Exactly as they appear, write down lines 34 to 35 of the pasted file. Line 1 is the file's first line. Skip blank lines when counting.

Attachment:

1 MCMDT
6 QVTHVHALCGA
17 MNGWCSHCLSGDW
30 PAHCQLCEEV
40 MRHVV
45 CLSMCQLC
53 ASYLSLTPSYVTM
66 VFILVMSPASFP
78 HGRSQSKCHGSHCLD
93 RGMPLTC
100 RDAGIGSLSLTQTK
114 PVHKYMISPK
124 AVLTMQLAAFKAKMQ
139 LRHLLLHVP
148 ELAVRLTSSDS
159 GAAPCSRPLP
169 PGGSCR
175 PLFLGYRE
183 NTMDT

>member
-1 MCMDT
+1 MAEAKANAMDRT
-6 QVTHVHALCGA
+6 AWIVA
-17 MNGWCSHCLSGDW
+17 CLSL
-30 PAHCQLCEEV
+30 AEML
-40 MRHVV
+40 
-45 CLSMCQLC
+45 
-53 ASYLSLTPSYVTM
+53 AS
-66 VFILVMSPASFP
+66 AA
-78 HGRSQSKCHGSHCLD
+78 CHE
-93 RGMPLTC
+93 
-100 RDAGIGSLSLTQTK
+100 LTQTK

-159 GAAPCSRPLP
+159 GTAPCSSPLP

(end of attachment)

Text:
+53 AS
-66 VFILVMSPASFP